Over the next few weeks ISTA will be in contact with you to share what the new landscape of public education means to you, your colleagues, your school and your community and will provide local leaders with the additional training and support they will need to successfully advocate at the local level.

During this session ISTA was able to improve some of the proposed legislation to make it somewhat more palatable. However, because of the current political makeup of the legislature, ISTA was not able to affect as much positive change as I would have liked.

The success that ISTA did experience during this legislative session was the direct result of the efforts of thousands of ISTA members like you. Your phone calls, emails, attendance at rallies, hand-written letters and face-to-face meetings with legislators often made the critical difference when legislators cast their votes on bills directly or indirectly affecting public education and school employees.

I offer my sincere thanks to all of the ISTA family for standing firm against anti-public education forces. Again, by standing together and working together we can achieve more than any of us can alone. As Winston Churchill once said, “If we are together nothing is impossible, if we are divided all will fail.”

I know, and I want you to know as well, that while the work regarding this particular legislative session is over –ISTA’s work representing you in the changing landscape of public education, in our state and indeed in our country, is really just beginning. In fact, because of the legislation which was passed, there never may have been a time that the work ISTA does, and will do, was needed more than at this critical time in public education.

Finally, I want you to know that ISTA will be leading the way in providing the support, training and resources you and your locals need as we move forward through these changing times.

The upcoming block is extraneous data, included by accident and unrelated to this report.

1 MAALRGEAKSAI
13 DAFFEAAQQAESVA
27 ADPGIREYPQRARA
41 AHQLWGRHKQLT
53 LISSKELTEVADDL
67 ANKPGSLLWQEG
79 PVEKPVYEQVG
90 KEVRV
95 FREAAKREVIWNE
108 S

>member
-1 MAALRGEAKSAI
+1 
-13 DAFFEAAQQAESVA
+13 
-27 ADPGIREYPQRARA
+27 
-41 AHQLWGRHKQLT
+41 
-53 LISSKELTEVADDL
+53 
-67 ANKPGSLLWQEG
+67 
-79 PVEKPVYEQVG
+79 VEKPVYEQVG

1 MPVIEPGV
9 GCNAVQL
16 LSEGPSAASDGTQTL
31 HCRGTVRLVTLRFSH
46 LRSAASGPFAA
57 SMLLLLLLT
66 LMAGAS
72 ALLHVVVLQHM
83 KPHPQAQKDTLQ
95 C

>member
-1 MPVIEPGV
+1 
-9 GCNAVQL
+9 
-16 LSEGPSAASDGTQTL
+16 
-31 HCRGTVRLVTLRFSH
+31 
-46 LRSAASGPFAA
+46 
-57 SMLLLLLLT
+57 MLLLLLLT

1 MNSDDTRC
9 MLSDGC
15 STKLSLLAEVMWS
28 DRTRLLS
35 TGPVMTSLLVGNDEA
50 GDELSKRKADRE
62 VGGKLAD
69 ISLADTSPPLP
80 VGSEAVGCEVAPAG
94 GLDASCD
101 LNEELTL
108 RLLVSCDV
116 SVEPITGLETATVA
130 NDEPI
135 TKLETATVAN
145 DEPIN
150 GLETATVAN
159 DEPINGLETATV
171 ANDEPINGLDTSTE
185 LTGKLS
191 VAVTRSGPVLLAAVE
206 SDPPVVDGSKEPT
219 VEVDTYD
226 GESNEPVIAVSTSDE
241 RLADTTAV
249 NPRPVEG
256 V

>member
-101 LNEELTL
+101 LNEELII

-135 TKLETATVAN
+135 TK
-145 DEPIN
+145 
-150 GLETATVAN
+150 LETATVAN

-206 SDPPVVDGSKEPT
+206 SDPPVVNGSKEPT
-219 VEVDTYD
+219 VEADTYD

Nate Schnellenberger, ISTA President

Sunday, May 1, 2011

ISTA President's Speech at April Representative Assembly April 2011

Thank you, Teresa.
What a powerful message.
Isn’t it amazing that on some level, history always has a way of repeating itself?
Indiana and many other states across our country are currently in the midst of some very powerful times as workers’ rights are being assailed by anti-union governors and state legislators.
Basic rights we have taken for granted are under attack from Alaska to Florida, from Texas to Wisconsin and just about every where in between.
Clearly what is occurring in our country is a national agenda aimed to diminish worker rights, to weaken unions and to give total control of the work environment to management.
The current attacks on the working class are the civil rights issue of our time.
Here in Indiana our governor and some legislators are advancing that agenda by supporting legislation that would drastically weaken many of the basic rights we, as educators, hold as core values.